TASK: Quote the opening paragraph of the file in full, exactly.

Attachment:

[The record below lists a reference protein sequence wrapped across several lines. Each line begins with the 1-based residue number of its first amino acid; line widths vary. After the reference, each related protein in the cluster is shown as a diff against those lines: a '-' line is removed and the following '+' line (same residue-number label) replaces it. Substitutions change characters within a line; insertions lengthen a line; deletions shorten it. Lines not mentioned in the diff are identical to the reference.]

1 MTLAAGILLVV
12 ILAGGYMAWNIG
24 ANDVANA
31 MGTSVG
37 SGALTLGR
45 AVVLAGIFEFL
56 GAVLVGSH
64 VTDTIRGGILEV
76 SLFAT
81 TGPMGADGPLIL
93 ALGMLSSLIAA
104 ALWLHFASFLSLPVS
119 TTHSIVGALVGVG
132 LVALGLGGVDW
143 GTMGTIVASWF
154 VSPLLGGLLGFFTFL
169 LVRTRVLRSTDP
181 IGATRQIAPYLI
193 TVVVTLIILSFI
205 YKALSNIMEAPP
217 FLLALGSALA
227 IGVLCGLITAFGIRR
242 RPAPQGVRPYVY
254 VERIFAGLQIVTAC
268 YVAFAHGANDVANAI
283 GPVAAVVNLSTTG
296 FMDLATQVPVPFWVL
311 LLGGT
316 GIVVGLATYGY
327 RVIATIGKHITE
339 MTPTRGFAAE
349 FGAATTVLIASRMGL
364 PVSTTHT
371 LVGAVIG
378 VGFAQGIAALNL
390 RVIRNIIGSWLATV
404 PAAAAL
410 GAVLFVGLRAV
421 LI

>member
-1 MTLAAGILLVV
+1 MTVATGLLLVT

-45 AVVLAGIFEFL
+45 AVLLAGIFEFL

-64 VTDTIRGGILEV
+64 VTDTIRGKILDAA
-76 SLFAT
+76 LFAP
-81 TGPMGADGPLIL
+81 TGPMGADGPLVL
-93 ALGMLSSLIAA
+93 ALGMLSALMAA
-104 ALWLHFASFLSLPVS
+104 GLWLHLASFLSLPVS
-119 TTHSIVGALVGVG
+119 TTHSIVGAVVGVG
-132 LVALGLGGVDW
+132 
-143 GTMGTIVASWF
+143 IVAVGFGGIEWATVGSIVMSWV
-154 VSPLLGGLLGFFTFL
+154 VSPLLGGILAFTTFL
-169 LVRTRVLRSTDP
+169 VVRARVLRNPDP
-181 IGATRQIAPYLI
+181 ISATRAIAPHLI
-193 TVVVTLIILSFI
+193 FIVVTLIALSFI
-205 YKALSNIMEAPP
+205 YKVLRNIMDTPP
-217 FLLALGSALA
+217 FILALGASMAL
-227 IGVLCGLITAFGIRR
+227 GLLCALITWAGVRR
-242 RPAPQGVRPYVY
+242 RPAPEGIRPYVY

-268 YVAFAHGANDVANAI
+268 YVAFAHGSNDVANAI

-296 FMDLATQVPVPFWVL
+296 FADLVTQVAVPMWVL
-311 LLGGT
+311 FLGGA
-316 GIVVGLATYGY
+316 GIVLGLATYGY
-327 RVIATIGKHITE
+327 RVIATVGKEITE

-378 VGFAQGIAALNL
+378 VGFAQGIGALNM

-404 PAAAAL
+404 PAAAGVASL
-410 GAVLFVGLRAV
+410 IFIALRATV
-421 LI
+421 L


[The record below lists a reference protein sequence wrapped across several lines. Each line begins with the 1-based residue number of its first amino acid; line widths vary. After the reference, each related protein in the cluster is shown as a diff against those lines: a '-' line is removed and the following '+' line (same residue-number label) replaces it. Substitutions change characters within a line; insertions lengthen a line; deletions shorten it. Lines not mentioned in the diff are identical to the reference.]